Why Do I Oppose Thee?
is one of the defining fault lines of American political life.
Recently, gay rights and evolution have given it a run for
its money in short little bursts, but in the end it’s abortion
that splits the country more evenly, creates strange bedfellows
in each direction, and calls up deep emotional passions on
a perpetual basis.
Right now it is dominating the news coverage and activism
and public perception of the Supreme Court confirmation hearings
for Judge Samuel Alito. “Senators Unable to Draw Out Alito’s
Views on Abortion” reads a representative Washington Post
headline. Online polls ask if Alito’s 1985 memo in which he
attacks the validity of Roe v. Wade should be the deciding
factor in his confirmation. Noting the memo, and his defense
of a Pennsylvania husband-notification law later ruled unconstitutional
by the Supreme Court, Planned Parenthood is leading the charge
against his confirmation with slogans like “Oppose Alito/Save
On the other side, the newly created People for the Alito
Way has peppered its rallies with speakers who regret having
had abortions. (“Planned Parenthood cut and run” describes
one participant in a PAW rally, a sure sign that the group’s
own PR is quite suspect. Groups that have stared down blockades
of abortion clinics are not afraid of a well-attended rally.
But I digress.)
I would never say that I think a woman’s right to choose is
not an important issue, or is not an important issue in this
confirmation hearing. I shiver at the thought of having children
in an era that has returned to back-alley abortions. Everyone
who feels similarly might want to consider taking a long hard
look at Alito’s record and giving their senators an earful
(this week) about what they find there.
But should that be what this comes down to? I mean, haven’t
many of us been fretting over the past several years about
the denigration of the Constitution as a whole, the vast abuse
of presidential powers, the erosion of civil liberties, the
distortion of our laws to serve short-term and fear-based
agendas? If the whole Constitution is basically scrapped,
will it matter if the latest justice thought it contained
a right to privacy and if that right to privacy protected
Even a quick perusal of the confirmation hearings’ early transcripts
and other reporting reveals a whole pile of reasons to take
a close look at Alito. In one disturbing example, Sen. Edward
Kennedy reported that his review of Alito’s rulings showed
Alito voting overwhelmingly on the side of large institutions
and governments and against individuals, whether it be on
cases of workplace discrimination or abuse of government power.
Alito, as a lawyer, represented the government, remember.
This hits directly on some of the most fundamental questions
that Alito, if confirmed, would be facing.
Yes, a judge should be applying the law, like an umpire, not
exercising his or her preferences. But when an umpire is calling
several times more balls than strikes on the same pitchers
as any other ump, or seems to have a track record of distinctly
favoring certain teams over a long period of time, it is worthwhile
to question that umpire’s worthiness for that role.
I don’t care what Samuel Alito’s personal views on abortion,
race, war, or privacy are. It is true that those should not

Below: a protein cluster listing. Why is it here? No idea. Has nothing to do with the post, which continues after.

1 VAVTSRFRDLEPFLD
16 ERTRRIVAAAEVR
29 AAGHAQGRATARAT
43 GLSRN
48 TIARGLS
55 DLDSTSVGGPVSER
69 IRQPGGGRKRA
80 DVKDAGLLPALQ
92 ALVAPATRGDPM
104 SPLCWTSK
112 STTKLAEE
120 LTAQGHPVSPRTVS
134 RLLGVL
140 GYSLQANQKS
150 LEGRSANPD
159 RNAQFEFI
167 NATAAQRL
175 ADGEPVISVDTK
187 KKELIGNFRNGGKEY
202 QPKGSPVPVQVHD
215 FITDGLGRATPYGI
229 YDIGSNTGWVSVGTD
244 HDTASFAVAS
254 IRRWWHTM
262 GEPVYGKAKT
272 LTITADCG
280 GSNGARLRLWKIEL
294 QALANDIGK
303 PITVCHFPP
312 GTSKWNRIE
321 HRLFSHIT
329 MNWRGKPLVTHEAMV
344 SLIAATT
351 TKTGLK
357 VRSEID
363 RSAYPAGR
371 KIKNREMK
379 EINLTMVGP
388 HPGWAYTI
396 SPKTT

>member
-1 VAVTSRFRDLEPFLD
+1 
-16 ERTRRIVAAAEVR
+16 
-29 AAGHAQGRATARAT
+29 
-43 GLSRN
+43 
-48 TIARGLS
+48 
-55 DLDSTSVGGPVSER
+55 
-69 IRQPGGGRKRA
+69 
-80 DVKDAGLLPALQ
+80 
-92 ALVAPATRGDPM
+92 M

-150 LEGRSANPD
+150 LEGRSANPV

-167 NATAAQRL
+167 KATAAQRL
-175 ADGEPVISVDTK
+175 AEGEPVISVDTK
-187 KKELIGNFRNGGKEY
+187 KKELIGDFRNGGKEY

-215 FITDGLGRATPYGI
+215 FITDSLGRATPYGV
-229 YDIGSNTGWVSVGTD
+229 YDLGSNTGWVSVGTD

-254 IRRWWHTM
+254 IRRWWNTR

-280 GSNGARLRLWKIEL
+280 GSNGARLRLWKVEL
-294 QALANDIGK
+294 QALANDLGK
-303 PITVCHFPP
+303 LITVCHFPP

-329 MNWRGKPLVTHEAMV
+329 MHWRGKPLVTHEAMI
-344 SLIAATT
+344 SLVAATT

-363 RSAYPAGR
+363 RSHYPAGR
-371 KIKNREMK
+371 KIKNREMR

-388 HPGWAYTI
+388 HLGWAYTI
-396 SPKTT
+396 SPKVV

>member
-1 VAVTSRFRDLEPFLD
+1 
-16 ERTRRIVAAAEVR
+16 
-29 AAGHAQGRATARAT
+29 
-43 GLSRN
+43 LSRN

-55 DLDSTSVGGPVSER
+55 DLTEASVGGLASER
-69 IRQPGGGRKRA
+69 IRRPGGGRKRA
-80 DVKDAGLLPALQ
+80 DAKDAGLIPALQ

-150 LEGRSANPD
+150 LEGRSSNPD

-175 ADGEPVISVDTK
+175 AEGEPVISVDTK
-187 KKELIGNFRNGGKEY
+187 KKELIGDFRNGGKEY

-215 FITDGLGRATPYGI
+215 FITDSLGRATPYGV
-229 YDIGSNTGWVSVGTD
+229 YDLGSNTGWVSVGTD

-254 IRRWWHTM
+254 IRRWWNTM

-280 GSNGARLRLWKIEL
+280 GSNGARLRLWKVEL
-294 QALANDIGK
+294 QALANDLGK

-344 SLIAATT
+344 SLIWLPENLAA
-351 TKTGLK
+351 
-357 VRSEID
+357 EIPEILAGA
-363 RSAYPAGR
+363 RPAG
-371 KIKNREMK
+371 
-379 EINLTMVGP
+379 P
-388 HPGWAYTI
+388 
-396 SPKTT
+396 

enter the realm of his decisions, and many justices have shown
themselves able to do the hard work of applying the law even
if they have a distaste for the results that produces.
However, personal views on issues and personal views on the
law are different things. If the law and its intent were absolutely
straightforward with no ambiguities, no unclear implications
in modern situations that were unanticipated by its founders,
no differing interpretations in the light of different value
sets, then we wouldn’t need a Supreme Court. We wouldn’t have
had Plessy v. Ferguson and then overturned it with
Brown v. Board of Education. We wouldn’t have dissenting
So yes, an indication of this nominee’s values, this nominee’s
basic interpretations of the Constitution, are absolutely
fair game. We need to know, for example, is equal justice
under the law his guiding value? Or is preservation of order
or historical community moral standards? Attempts to discuss
these things should not be silenced with protestations about
how judges are not politicians. It’s true, they are not. But
neither are they automatons.
And so, people concerned about the rule of law, not to mention
the media, would do well to not leave Planned Parenthood swinging
in the breeze as the lone voice of opposition, making Alito’s
opponents seem doggedly single-issue. In fact, civil-rights
groups like the NAACP, a host of environmental groups, labor
unions and gay rights groups have all come out against Alito,
questioning his inclination to protect the American citizenry
on a basic level. Planned Parenthood deserves kudos for its
work, but these other groups should be given equal air time.
Even more importantly in a world where many people expect
the above coalition to agree, now what we need are the libertarians
and the property rights folks, the good Republicans who were
aghast to learn of domestic spying, and the patriots and the
veterans who fought for an America that would never descend
to torture. You may still be in a bit of shock, be reeling
from the accumulated betrayals, but this confirmation could
be complete by next Friday (Jan. 20). It is a short time frame
in which a decision that will affect a generation or more
will be made.
Let’s show the world, and our own leaders, that we do think
about things other than abortion.